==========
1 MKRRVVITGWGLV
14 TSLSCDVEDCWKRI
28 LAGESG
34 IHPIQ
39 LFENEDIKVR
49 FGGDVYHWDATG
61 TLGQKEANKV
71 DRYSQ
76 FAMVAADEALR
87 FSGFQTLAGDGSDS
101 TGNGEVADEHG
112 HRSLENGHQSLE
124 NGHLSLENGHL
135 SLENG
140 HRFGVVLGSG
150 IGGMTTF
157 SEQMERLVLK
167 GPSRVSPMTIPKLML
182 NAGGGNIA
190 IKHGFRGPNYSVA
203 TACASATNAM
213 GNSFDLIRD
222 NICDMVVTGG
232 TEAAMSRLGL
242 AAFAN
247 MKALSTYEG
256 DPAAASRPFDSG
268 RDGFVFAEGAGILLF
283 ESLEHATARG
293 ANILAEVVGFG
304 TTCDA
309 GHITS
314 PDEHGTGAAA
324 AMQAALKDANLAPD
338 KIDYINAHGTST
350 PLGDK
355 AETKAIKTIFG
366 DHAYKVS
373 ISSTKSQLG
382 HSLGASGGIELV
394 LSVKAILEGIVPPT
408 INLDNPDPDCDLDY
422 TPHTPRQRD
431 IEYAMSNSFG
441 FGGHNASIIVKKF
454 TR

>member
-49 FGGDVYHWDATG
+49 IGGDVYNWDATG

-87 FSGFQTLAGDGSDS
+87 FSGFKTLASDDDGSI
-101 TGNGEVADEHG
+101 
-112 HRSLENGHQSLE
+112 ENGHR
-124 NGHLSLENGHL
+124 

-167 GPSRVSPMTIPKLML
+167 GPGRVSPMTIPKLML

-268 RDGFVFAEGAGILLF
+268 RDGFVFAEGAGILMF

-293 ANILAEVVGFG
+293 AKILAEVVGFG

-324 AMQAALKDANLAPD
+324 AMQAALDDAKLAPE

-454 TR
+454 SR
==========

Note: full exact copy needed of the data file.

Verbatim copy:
1 MKRRVVITGWGLV
14 TSLSCDVEDCWKRI
28 LAGESG
34 IHPIQ
39 LFENEDIKVR
49 FGGDVYHWDATG
61 TLGQKEANKV
71 DRYSQ
76 FAMVAADEALR
87 FSGFQTLAGDGSDS
101 TGNGEVADEHG
112 HRSLENGHQSLE
124 NGHLSLENGHL
135 SLENG
140 HRFGVVLGSG
150 IGGMTTF
157 SEQMERLVLK
167 GPSRVSPMTIPKLML
182 NAGGGNIA
190 IKHGFRGPNYSVA
203 TACASATNAM
213 GNSFDLIRD
222 NICDMVVTGG
232 TEAAMSRLGL
242 AAFAN
247 MKALSTYEG
256 DPAAASRPFDSG
268 RDGFVFAEGAGILLF
283 ESLEHATARG
293 ANILAEVVGFG
304 TTCDA
309 GHITS
314 PDEHGTGAAA
324 AMQAALKDANLAPD
338 KIDYINAHGTST
350 PLGDK
355 AETKAIKTIFG
366 DHAYKVS
373 ISSTKSQLG
382 HSLGASGGIELV
394 LSVKAILEGIVPPT
408 INLDNPDPDCDLDY
422 TPHTPRQRD
431 IEYAMSNSFG
441 FGGHNASIIVKKF
454 TR

>member
-49 FGGDVYHWDATG
+49 IGGDVYNWDATG

-87 FSGFQTLAGDGSDS
+87 FSGFKTLASDDDGSI
-101 TGNGEVADEHG
+101 
-112 HRSLENGHQSLE
+112 ENGHR
-124 NGHLSLENGHL
+124 

-167 GPSRVSPMTIPKLML
+167 GPGRVSPMTIPKLML

-268 RDGFVFAEGAGILLF
+268 RDGFVFAEGAGILMF

-293 ANILAEVVGFG
+293 AKILAEVVGFG

-324 AMQAALKDANLAPD
+324 AMQAALDDAKLAPE

-454 TR
+454 SR